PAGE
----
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Sharing Sacred Spaces: How Dallas is Promoting Peace Through Religious Diversity

“Space” has many meanings—it can refer to the tiny distance between the last letter of one word and the beginning of the next, or to the vast expanse beyond Earth. Even a single room can be described as a “space,” often filled with the latest decorating trends. Some spaces are considered sacred, reserved for worship. While these vary dramatically, each is designed with intention. Dallas has been selected as the location for a unique initiative that merges religious architecture with community engagement, called Sharing Sacred Spaces.

Leadership with a Vision: The Minds Behind Sharing Sacred Spaces

Jacquelyn Block, Nilaya Knafo, Vanessa Avery

Vanessa Avery, the executive director of Sharing Sacred Spaces, brings a unique background to her role. She shares, “My academic background is in comparative religion, world religions, interreligious understanding, and religion and non-violence.” Upon discovering Suzanne Morgan’s work, particularly a program model named Sacred Space and Architecture, Vanessa teamed up with her to expand the program from a local initiative to a national one.

Nilaya Knafo serves as the program officer for the Dallas area. She has a master’s degree in religion from Yale Divinity School and recently served as a senior program assistant at the United States Institute of Peace. From a young age, she was interested in languages, growing up in a household where French was spoken, and studying Spanish and Hebrew. She aimed for fluency in Arabic to further explore the coexistence of religious groups in the Middle East. During a language program in Tajikistan, she was the first American encountered by many of the students.

The Program: Fostering Unity Through Shared Sacred Spaces

A well-designed program is key to the success of Sharing Sacred Spaces. Although communities differ geographically, six simple guidelines help promote unity through shared expectations. A select group of participants first tours the physical worship space, learns about the community’s history, and is introduced to the religion. Members then share their thoughts and engage in a dialogue or activity, concluding their visit with a light meal.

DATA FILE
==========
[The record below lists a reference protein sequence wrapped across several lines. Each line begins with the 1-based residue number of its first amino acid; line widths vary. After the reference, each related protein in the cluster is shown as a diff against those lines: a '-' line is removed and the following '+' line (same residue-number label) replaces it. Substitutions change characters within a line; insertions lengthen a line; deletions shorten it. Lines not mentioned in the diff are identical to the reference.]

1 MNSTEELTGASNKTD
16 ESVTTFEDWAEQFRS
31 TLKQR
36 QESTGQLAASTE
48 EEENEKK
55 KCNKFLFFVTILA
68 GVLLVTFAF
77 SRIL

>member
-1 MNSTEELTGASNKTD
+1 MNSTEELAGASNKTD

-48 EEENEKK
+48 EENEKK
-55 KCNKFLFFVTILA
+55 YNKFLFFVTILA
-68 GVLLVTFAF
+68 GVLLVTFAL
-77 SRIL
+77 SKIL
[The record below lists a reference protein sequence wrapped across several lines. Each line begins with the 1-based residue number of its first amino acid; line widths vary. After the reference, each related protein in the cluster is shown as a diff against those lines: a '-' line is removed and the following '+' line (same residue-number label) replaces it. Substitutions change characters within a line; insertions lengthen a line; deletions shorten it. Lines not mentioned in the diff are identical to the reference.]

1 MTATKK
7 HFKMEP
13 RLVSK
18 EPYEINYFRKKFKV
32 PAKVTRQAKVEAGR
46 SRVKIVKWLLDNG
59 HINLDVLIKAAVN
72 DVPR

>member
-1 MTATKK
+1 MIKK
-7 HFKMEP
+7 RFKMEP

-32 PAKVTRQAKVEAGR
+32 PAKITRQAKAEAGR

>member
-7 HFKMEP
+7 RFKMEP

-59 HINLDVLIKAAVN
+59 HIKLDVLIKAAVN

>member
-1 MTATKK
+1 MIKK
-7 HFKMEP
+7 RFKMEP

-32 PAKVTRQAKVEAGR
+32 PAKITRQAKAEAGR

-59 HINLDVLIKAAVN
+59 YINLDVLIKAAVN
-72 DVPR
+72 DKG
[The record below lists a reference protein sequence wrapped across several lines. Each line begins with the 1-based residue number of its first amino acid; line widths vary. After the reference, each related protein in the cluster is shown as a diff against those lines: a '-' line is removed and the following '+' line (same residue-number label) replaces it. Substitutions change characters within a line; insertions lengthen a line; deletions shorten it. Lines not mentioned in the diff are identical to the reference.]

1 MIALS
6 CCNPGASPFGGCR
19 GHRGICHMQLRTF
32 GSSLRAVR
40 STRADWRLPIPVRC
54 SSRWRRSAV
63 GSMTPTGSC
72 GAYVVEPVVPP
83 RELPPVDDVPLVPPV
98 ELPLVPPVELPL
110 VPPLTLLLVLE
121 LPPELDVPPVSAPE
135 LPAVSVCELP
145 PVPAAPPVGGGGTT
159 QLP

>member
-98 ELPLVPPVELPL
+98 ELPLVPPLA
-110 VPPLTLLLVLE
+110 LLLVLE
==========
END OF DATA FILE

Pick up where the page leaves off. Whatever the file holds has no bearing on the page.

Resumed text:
Vanessa envisions a world where religious differences become a leverage for peace, where people of all faiths welcome each other with warmth and grace, and where an interfaith reservoir of friendship and trust serves as a bulwark against the world’s ills through mutual understanding, support, and protection.

Building a Community Through Transformational Encounters

In February 2023, Nilaya began one-on-one meetings with over 70 interfaith leaders to form a steering committee. Sixteen of them met in Dallas in May 2023 to address the city’s challenges, focusing on recommendations like bridging the north-south divide, understanding local communal histories, and emphasizing the humanization of the entire area. Sharing Sacred Spaces aims to “build community through transformational encounters,” not just by visiting different buildings.

After identifying local objectives, the first step involves inviting participants to what SSS refers to as the Interreligious Communities Project. This group recently met at Thanks-Giving Square for introductions. Among them, Sonia Pahcheka from the Dallas Indian Mission United Methodist Church, who is Comanche and enjoys teaching Native American dances, and Farnoosh (Faith) Nouri from the Schools of Islamic Sufism. Dr. Nouri, an assistant professor at SMU, a practicing psychotherapist, and a Sufi meditation instructor, represents the diversity within the program.

Mary Ann Taylor, a representative from The Church of Jesus Christ of Latter-day Saints, has been appointed Convener for the Interfaith Council of Thanks-Giving Square. She expresses, “It’s an honor to work in interfaith at any level, and I’m excited about the potential to revitalize this group.” In her opening message, she highlighted that her experience has taught her many languages—not the foreign ones learned by Naliya—but those of love, grief, joy, disappointment, fear, cancer, conversion, and gratitude, in all circumstances.

The Dallas participants of this promising program will begin their journey in September 2024.

Featured Image: Rabbi Shira Wallach, Erik Egan, Jacquelyn Block, Bruce Jensen, Sonia Pahcheka, Dr. Vanessa Avery, Mary Ann Taylor, Kyle Ogden, Don Robinson, Meredith Smith Sonneborn, Dr. Farnoosh (Faith) Nouri, Frank Nouri.